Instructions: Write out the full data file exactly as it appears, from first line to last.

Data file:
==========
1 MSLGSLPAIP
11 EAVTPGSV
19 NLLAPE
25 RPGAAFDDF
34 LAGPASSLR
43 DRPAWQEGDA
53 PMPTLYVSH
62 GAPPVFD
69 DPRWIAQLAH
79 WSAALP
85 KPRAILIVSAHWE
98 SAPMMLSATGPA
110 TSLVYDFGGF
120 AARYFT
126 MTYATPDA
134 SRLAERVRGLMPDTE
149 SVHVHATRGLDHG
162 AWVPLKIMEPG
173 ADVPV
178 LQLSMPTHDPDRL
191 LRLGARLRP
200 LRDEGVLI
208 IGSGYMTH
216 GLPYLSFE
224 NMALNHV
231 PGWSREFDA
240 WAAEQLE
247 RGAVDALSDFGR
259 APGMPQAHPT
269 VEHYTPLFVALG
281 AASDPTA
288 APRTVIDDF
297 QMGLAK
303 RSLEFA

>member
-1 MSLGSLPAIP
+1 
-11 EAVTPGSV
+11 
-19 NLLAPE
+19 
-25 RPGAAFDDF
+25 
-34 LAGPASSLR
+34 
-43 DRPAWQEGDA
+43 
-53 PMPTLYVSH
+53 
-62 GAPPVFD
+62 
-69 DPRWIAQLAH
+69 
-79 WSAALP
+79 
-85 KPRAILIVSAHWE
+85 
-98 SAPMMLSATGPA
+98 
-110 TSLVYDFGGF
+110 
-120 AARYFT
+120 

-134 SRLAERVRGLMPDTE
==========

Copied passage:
1 MSLGSLPAIP
11 EAVTPGSV
19 NLLAPE
25 RPGAAFDDF
34 LAGPASSLR
43 DRPAWQEGDA
53 PMPTLYVSH
62 GAPPVFD
69 DPRWIAQLAH
79 WSAALP
85 KPRAILIVSAHWE
98 SAPMMLSATGPA
110 TSLVYDFGGF
120 AARYFT
126 MTYATPDA
134 SRLAERVRGLMPDTE
149 SVHVHATRGLDHG
162 AWVPLKIMEPG
173 ADVPV
178 LQLSMPTHDPDRL
191 LRLGARLRP
200 LRDEGVLI
208 IGSGYMTH
216 GLPYLSFE
224 NMALNHV
231 PGWSREFDA
240 WAAEQLE
247 RGAVDALSDFGR
259 APGMPQAHPT
269 VEHYTPLFVALG
281 AASDPTA
288 APRTVIDDF
297 QMGLAK
303 RSLEFA

>member
-1 MSLGSLPAIP
+1 
-11 EAVTPGSV
+11 
-19 NLLAPE
+19 
-25 RPGAAFDDF
+25 
-34 LAGPASSLR
+34 
-43 DRPAWQEGDA
+43 
-53 PMPTLYVSH
+53 
-62 GAPPVFD
+62 
-69 DPRWIAQLAH
+69 
-79 WSAALP
+79 
-85 KPRAILIVSAHWE
+85 
-98 SAPMMLSATGPA
+98 
-110 TSLVYDFGGF
+110 
-120 AARYFT
+120 

-134 SRLAERVRGLMPDTE